I smoke like Mark Twain, drink like Ernest Hemingway, kiss like Charles Bukowski, write like myself.
Upwork’s Q1 2020 financial results are out. Let’s dive right into the numbers
First things first, how are Upwork’s stocks doing these days?
Upwork’s stocks aren’t an ideal choice for the faint-hearted investors as you can see for yourself. What’s happening with the number of jobs available on Upwork in 2020?
It turns out that April was the to-be-or-not-to-be month for Upwork:
On April 13, the number of jobs on Upwork hit a low of 77,500. Since then, however, roughly 10,000 new gigs have been added, bringing the new total of available jobs on Upwork to 87,400.
And, I’m not talking only about the Upwork’s stock prices and the number of jobs, but the number of user accounts, as well.
Just before that, in early May, the number of user accounts at Upwork began to grow as well. On March 31, the site reported 643,000 user accounts, or workers. As of this week, that number has swelled to 938,000. That’s still a far cry from the 2.6 million workers the site reported in February, but it appears that things are up again at Upwork.
Kudos to Upwork for doing their best in improving these numbers right before reporting their financial results in the first quarter of 2020. Were there any surprises worth mentioning? Well, I can think of a few.
Without any exaggeration, Upwork Direct Contracts are the most shocking novelty. Why?
Communicating with the clients or taking the work outside Upwork has always been a big no-no of their Terms. Every freelancer who works on Upwork knows all too well that these things can get you banned for good. Has Upwork become more flexible?
With Direct Contracts, you can create and send fixed-price contract proposals to your clients that don’t have Upwork accounts. Just like your other fixed-price contracts on Upwork, your client deposits project funds in escrow before the contract starts. When you’ve completed the work, you’ll request payment from your client. Once they’ve accepted your request, the funds are released to you.
Here’s the most interesting part of the “New Upwork Deal:”
As a freelancer, you’ll pay a processing fee of 3.4% of the total contract amount but you won’t pay any freelancer service fees to Upwork. Your client won’t have to create an Upwork account or pay any additional fees, keeping the experience easy to use for them.
It sounds too good to be true, doesn’t it? It almost makes you wonder, why do you need Upwork in the first place?
I saved the best for last.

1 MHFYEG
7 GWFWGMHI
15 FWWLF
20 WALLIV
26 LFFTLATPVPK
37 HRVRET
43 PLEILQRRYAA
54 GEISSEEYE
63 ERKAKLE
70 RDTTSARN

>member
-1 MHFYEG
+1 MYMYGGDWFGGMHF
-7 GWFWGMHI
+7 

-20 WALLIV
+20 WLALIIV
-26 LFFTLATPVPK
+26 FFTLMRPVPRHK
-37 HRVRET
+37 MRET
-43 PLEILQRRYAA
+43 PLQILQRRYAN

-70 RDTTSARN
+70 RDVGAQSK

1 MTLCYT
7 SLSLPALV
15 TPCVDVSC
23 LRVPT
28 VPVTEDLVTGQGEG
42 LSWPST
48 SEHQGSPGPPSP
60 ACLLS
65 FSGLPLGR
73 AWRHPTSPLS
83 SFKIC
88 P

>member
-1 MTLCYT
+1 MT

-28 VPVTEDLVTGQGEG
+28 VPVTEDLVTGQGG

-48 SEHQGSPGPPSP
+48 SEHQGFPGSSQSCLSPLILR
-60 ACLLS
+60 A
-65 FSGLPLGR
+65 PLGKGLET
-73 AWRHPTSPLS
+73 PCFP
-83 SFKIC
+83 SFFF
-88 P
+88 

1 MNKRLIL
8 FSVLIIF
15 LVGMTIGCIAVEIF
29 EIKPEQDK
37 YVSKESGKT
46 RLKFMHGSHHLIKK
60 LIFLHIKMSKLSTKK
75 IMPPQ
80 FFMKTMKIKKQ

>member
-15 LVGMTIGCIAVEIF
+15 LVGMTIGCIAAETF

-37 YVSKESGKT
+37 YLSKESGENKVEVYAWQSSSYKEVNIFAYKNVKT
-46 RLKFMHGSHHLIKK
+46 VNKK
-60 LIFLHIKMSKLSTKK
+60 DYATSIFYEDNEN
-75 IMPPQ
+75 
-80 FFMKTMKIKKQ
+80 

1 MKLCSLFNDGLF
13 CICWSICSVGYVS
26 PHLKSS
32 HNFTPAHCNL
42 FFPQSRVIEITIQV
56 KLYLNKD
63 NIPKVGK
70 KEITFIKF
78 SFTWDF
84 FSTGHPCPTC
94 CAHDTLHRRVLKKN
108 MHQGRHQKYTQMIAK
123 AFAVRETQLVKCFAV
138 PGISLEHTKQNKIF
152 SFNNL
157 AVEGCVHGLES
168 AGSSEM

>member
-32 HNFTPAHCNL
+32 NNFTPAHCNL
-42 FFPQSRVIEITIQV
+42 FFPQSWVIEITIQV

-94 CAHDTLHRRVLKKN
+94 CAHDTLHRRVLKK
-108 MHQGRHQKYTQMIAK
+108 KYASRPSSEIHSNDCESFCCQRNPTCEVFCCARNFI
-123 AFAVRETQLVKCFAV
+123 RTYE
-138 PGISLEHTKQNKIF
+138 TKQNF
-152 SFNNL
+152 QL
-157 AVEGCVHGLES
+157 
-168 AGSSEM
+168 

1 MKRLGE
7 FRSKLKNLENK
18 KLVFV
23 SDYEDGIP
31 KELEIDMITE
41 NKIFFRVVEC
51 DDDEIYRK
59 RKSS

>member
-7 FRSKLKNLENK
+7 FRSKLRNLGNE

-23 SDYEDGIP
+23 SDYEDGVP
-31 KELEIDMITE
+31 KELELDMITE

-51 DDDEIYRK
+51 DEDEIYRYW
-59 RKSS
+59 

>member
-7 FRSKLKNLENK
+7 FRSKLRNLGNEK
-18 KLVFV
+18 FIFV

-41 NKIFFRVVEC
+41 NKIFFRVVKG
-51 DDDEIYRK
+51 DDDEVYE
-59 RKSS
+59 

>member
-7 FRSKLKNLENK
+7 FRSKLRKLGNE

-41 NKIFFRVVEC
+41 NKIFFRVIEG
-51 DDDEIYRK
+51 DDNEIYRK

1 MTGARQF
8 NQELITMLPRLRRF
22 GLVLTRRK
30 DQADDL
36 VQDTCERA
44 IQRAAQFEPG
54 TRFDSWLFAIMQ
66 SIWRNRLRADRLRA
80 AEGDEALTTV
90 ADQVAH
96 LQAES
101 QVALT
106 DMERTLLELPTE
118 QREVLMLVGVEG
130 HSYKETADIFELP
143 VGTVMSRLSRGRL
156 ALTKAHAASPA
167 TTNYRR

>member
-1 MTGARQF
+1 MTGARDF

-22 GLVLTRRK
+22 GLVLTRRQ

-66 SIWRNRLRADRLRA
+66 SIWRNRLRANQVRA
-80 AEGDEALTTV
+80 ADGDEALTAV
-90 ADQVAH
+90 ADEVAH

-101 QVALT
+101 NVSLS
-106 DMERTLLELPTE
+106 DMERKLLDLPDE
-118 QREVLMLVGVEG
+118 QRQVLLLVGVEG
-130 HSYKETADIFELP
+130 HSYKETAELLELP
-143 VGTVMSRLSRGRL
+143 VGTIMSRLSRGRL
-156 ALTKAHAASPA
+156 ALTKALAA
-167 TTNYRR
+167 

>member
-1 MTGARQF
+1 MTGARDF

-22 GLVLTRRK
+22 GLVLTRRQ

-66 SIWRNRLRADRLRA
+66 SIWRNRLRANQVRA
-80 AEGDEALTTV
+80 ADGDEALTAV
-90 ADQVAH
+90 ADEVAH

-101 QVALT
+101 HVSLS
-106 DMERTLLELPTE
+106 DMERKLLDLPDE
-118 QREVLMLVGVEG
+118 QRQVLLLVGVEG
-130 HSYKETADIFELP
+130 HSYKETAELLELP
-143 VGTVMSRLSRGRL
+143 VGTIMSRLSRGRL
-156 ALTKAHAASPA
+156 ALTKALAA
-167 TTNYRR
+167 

The revenues are looking good, aren’t they?
Revenue rose 21% from the year-earlier quarter to $83.2 million, pulling slightly ahead of analysts’ expectations of $81.3 million.
Unfortunately, the operating costs are ruining the mood.
Operating expenses rose around 30% in the quarter to $68.8 million, as the company had higher research and development, sales and marketing and general and administrative expenses. It also set aside a $912 million provision for transaction losses in the quarter, compared with $637 million in the comparable quarter last year.
And, that’s not all.
The global freelancing platform recorded a loss of $10 million, or 9 cents a share, compared with a loss of $5.2 million, or 5 cents a share, in the same quarter a year earlier.
Plain and simple, Upwork is spending more than they earn.
Shakespeare warned us to “beware of the Ides of March,” and April, if I may add in Upwork’s case.
Remember April 13, when roughly more than 10K new jobs suddenly appeared and improved Upwork’s stats? Well, it turned out that some of them were fake. How many exactly? It’s hard to tell, but quite a few because this “phenomenon” just couldn’t go unnoticed in Upwork Community.
Eventually, Upwork admitted that they had a serious problem, apologized, “explained,” and offered to refund freelancers.
The fake jobs, or as Upwork formulated it as “test jobs,” problem officially solved.
At the very end, a quick history tour. “The Sick Man Upon the Bosphorus” as a description of the declining Ottoman Empire was used for the first time in the 1850s. It took more than 70 years, give it or take, for the troubled Empire to find the “cure” by transforming into the modern Republic of Turkey.
How long would it take for Upwork to present the positive financial results in every sense and section? It’s both difficult and unpleasant to predict. The fact remains that the growing operating expenses are threatening to cease all Upwork’s operations, for good. And, that’s not good, is it?